Because decisions holding legislation unconstitutional pit two supposedly co-equal branches of government against each other, it is a long established canon of Supreme Court jurisprudence that the Court should not unnecessarily confront constitutional questions. Hence there is a well-established principle that if a statute is fairly subject to two interpretations, one of which would run afoul of the Constitution and the other of which would be constitutional, the interpretation that renders the statute constitutional should be favored. This is the tack that Chief Justice Roberts, writing for the majority took. Despite the encompassing language of the statute, he and five other Justices assumed that Congress never intended the implementing legislation to apply to small scale, single target, apolitical crimes that fell squarely within a state’s criminal law jurisdiction. If this is all Bond tells us, the decision will give no solace to the defenders of the ACA because the claim that Congress never intended subsidies to be available to those who bought insurance on a federal exchange raises no constitutional questions to be avoided.

From another perspective, however, Bond is a precedent that defenders of the ACA should find helpful. In Bond not only did the literal language of the implementing legislation appear to cover Bond’s behavior, but also nothing in the implementing legislation or its legislative history suggested that the law’s language was not intended to cover behavior like Bond’s, and holding that the legislation did cover it would not have interfered with the treaty’s operation or enforcement. The only justification for the majority’s position in Bond is that they could not imagine that Congress in passing the implementing legislation ever considered the possibility that it might be applied to behavior posing a threat as trivial as Bond’s, and that it was reasonable to suppose that had Congress considered this possibility, it would have drafted the enabling legislation to exclude such petty crimes. The majority’s refusal to reach the constitutional question is defensible because they are most likely correct in their assessment of what Congress intended.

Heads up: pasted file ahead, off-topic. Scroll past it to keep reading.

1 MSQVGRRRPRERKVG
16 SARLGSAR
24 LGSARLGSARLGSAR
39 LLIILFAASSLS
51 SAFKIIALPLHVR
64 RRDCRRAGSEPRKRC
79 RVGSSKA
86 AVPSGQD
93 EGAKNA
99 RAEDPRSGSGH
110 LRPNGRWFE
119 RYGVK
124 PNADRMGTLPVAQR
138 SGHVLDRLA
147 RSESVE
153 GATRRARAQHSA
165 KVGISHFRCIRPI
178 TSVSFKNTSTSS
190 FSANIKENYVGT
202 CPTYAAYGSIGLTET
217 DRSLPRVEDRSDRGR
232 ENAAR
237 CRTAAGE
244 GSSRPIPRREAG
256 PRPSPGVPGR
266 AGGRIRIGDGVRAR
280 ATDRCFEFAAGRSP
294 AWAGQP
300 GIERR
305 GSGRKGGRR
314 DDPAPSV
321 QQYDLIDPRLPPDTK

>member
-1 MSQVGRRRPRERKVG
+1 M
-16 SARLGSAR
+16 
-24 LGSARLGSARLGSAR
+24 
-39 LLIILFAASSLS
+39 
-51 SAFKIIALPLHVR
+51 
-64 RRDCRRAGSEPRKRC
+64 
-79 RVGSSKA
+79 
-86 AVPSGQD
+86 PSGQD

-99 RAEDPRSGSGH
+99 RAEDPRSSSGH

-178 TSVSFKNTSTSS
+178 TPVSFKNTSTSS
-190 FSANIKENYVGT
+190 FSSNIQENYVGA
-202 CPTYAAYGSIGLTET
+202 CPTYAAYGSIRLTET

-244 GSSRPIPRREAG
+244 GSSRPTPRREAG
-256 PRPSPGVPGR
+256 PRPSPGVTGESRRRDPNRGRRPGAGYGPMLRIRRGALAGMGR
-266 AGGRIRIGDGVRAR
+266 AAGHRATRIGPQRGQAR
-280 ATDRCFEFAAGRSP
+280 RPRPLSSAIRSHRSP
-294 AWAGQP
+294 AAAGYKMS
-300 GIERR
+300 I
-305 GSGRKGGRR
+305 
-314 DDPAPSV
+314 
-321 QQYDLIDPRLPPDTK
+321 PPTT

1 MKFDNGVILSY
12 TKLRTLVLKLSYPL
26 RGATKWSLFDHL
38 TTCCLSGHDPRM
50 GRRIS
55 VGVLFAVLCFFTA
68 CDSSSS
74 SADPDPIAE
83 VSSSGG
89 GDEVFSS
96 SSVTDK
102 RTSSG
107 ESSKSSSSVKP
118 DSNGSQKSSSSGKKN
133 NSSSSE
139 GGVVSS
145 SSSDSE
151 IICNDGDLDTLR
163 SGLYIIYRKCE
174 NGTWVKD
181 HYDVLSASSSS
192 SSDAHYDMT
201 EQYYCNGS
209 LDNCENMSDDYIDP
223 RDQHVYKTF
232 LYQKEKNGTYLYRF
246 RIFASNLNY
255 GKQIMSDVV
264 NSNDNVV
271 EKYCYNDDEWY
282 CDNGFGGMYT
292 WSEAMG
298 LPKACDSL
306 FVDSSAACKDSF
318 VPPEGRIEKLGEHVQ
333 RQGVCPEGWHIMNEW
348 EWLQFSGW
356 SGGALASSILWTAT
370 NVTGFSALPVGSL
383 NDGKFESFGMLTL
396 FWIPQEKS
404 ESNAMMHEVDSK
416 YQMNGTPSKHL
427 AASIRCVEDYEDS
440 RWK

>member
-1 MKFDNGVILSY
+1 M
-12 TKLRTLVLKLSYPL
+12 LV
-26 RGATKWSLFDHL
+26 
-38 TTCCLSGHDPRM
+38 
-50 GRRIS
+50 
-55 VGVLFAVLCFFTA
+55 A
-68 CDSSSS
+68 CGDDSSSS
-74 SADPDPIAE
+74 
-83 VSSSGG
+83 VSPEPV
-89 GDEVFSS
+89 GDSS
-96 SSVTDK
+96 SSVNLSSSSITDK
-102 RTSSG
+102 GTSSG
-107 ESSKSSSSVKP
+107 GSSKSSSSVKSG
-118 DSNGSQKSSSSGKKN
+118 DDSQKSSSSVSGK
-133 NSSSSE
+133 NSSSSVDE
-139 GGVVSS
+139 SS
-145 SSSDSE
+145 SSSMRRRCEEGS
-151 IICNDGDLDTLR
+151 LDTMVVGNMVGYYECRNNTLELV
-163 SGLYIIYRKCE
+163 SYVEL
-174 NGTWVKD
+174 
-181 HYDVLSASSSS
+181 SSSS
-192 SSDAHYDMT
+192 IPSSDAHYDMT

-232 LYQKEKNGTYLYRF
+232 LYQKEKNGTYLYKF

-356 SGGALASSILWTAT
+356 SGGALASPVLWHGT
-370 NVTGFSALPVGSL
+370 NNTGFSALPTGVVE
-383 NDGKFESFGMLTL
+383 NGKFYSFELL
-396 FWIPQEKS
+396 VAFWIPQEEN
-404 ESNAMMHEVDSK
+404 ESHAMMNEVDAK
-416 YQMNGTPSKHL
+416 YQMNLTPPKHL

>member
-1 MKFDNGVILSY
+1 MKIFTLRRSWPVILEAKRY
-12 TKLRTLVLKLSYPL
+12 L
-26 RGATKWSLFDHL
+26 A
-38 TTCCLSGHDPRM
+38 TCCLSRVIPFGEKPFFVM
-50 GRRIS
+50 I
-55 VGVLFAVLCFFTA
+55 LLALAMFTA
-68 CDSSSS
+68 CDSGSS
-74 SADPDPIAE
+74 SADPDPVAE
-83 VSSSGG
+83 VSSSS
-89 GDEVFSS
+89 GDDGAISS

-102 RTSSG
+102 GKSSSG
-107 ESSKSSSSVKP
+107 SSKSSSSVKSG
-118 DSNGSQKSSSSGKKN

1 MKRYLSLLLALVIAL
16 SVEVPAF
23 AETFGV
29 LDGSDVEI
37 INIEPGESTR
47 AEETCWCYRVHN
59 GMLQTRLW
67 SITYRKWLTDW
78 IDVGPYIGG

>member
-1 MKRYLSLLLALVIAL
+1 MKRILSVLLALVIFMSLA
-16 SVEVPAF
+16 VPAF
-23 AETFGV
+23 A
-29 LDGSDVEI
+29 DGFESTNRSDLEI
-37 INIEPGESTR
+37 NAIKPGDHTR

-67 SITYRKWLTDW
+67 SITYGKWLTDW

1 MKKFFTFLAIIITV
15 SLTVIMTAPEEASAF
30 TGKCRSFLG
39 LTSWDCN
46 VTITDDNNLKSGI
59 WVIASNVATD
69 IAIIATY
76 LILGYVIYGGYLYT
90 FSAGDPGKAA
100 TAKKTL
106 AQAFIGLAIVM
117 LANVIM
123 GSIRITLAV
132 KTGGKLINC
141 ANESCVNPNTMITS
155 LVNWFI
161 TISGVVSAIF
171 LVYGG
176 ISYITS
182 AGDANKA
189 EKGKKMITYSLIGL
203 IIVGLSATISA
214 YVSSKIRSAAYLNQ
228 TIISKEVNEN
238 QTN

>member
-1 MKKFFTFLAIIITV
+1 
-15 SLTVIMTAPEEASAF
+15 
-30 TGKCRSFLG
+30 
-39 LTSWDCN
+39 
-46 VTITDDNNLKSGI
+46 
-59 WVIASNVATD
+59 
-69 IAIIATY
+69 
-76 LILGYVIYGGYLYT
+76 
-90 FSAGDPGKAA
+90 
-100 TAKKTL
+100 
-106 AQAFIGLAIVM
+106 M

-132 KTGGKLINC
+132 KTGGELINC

In each of these respects, however, the claim that the ACA, fairly interpreted, embodies a Congressional intent to subsidize insurance purchased through the federal exchange is stronger than the claim Bond could make for an other-than-literal reading of the law under which she was prosecuted. Indeed, it is not clear that one need go beyond the text of the ACA to find an intent to subsidize purchases made through the federal exchange, for there is language in the statute indicating that in states that had failed to establish exchange, the federal exchange would substitute for and be equivalent to the exchange a state might have established. It is also clear that subsidies are integral to the ACA’s goal of vastly expanding the number of Americans who can afford to acquire health insurance, and that this aim would be subverted if people purchasing health insurance through the federal exchange could not benefit from subsidies. There is, in fact, nothing in the ACA’s legislative history to suggest that any legislator intended to limit the ACA’s subsidies to those who purchased their insurance through a state exchange. If placing oneself in the position of a legislator makes it reasonable for a Justice to suppose that Congress never intended the Chemical Weapons Convention’s enabling legislation to apply to almost harmless petty assaults, it is beyond peradventure that a Justice acting in good faith should assume that the Congress that passed the ACA intended subsidies to be available regardless of whether insurance was purchased through a state or the federal exchange. If this is not enough, another canon of statutory construction holds that when legislative language is ambiguous, courts, including the Supreme Court, should respect, if not defer completely to, any permissible interpretation put on the law by the administrative agency charged with the law’s application.In this instance the IRS, which is charged with enacting relevant regulations, has concluded that subsidies are available for those who purchase insurance through the federal exchange.